A number of companies are positioned to feed that appetite, but Twitter is the frontrunner. Its Amplify program lets broadcasters sell ads that "ride along" with short-form video content seen by Twitter users.
Participating advertisers cut ultra-short versions of their spots for this opportunity. A 4-second post-roll purchased by Heineken might follow a 12-second NFL instant replay, with the resulting revenue shared between Twitter and ESPN. As with all Twitter ad formats, the impressions are a blend of paid and earned media.
"I think Twitter's ad experience is a lot better than others," said Brian Terkelsen, CEO at MediaVest USA. "Their ad experience in the social sphere is incredibly compelling. People are watching pre-rolls, and some people are actually watching post-rolls."
Networks are taking notice. The Amplify program keeps adding partners. A few weeks ago it signed CBS, and just yesterday roped in BBC Global News, which will produce a series of "#BBCTrending" in-tweet video reports. Twitter is now working on a self-serve option letting networks and advertisers manage the creative and media targeting components.
Facebook has been less progressive. Earlier this year it repeatedly delayed, and then indefinitely postponed, the rollout of a splashy new video ad format. The auto-play ads would have functioned much like a traditional online homepage "takeover" of the sort one might have encountered on Yahoo circa 2006. The price tag was rumored to be $2 million, nearly the cost of a Super Bowl spot, with all Facebook users seeing the same ad.
Mark Zuckerberg ultimately balked at the user experience implications, according to rumors, but perhaps Facebook was also responding to an unspoken challenge from Twitter to seek more innovative ways to grab TV ad demand.
"They're struggling, I think," said Doug Chavez, SVP for emerging media at Universal McCann Worldwide, of Facebook's TV ambitions. "Twitter has been really good at doing acquisitions like Trendrr and Bluefin. They are gobbling up folks with this real-time data. Facebook will have to work harder to get some of that."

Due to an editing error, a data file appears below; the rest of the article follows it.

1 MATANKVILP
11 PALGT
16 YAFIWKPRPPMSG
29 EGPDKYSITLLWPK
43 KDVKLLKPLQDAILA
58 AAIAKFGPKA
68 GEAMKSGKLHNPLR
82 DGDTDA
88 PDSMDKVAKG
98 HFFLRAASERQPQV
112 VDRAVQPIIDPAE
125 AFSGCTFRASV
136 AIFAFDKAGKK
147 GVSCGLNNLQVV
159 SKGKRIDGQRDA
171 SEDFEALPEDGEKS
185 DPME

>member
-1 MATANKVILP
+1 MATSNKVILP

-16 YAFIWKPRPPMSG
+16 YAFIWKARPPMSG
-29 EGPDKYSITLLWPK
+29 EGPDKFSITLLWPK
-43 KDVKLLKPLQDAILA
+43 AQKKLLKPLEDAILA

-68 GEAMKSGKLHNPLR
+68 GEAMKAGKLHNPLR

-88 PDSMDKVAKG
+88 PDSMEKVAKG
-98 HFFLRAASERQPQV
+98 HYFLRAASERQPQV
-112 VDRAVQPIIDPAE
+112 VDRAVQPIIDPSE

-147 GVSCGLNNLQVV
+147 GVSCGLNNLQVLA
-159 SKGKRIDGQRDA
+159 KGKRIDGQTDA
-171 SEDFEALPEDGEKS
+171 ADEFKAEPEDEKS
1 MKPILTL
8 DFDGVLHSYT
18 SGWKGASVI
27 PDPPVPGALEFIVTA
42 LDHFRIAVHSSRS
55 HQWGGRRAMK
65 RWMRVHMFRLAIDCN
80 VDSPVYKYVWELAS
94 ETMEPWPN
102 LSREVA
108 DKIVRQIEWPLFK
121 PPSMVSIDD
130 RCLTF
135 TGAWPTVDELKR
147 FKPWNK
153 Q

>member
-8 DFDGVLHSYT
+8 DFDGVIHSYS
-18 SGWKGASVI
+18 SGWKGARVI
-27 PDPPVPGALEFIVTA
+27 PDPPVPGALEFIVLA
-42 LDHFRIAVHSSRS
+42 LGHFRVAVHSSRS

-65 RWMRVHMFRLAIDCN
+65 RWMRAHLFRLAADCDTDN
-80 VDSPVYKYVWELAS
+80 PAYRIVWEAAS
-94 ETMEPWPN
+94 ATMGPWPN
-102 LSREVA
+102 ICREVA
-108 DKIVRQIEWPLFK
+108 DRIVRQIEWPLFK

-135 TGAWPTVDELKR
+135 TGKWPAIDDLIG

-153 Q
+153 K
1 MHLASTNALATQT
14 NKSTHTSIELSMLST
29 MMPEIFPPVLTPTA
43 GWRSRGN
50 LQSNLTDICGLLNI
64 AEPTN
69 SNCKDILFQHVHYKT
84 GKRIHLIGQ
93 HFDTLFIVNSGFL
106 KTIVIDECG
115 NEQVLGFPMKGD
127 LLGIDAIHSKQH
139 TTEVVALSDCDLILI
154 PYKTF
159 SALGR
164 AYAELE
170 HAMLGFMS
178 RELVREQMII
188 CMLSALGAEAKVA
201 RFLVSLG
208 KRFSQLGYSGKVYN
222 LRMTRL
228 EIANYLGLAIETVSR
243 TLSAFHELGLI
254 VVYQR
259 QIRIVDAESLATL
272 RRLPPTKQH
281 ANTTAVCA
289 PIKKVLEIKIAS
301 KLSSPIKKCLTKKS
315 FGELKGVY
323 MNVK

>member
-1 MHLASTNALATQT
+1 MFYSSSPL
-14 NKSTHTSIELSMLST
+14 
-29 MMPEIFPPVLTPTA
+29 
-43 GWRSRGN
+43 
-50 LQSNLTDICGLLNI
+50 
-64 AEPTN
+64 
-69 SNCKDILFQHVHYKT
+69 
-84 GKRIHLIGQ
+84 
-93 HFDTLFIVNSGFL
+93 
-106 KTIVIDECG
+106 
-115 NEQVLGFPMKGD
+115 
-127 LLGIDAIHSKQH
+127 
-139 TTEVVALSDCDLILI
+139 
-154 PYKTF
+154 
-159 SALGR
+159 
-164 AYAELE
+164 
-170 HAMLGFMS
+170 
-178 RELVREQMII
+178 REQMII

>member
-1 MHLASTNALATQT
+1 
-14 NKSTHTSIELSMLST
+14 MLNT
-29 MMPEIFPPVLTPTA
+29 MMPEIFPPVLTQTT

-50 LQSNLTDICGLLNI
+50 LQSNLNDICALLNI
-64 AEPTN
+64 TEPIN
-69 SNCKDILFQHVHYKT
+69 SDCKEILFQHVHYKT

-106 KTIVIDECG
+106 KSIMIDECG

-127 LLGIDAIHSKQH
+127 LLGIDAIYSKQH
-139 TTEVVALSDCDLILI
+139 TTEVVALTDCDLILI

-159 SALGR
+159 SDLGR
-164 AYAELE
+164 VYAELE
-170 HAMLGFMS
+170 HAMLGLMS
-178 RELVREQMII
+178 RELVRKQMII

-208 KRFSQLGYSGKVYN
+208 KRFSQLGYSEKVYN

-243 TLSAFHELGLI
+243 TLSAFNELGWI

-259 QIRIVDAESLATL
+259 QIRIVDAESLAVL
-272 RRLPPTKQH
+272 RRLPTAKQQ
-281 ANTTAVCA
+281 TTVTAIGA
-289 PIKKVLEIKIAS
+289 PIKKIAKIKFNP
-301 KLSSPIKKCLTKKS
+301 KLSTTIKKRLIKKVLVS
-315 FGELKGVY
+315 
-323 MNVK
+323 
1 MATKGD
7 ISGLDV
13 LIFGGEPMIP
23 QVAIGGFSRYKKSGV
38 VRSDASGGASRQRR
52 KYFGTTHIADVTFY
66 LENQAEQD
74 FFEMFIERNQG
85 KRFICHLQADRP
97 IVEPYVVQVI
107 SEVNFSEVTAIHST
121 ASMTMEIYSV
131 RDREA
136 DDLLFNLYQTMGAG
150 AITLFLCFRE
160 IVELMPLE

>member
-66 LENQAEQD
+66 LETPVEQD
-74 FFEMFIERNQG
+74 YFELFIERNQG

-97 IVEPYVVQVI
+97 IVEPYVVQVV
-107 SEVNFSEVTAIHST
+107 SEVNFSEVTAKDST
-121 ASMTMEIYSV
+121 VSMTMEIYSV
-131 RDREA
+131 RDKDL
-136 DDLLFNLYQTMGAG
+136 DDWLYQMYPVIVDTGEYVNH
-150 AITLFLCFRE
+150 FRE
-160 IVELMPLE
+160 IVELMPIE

But while Twitter has already nabbed some of the most significant startups in the social TV bucket, Chavez says it's early days.
True, Facebook hasn't yet engineered its own clever catchment system for TV spend – a la Twitter Amplify. But some of its partners are working on it. One example is a "TV-synced" ad product from Facebook preferred marketing developer Optimal.
Optimal, which was recently acquired by Brand Networks for $35 million, partnered with TV ad-monitoring vendor Civolution to roll out the targeting feature. Civolution monitors hundreds of cable and broadcast and can identify which ads are running in what markets. The company claims its technology can identify an ad within 5 seconds of its airing, and that it detects 600,000 TV ads per day – matching them to its database of 54,000 spots.
Using that feed of "live" commercials, Optimal can then bid on Facebook Exchange to secure placements for those same brands – or their competitors – while the TV ad is still airing. The TV monitoring and ad execution happens at a DMA level, taking into account things like tape delays.
Optimal's pilot advertiser, an unnamed entertainment brand, reported 60% higher click-through rate for News Feed placements, compared to an unspecified "control group." Facebook ads targeted to a competitor's TV ad saw 35% higher CTR.
Optimal is not the first company to enable bidding on digital ads based on real-time TV ad creative. Last year Civolution partnered with DG to enable a similar capability within digital video ads.
But for Facebook's platform, it's a start.
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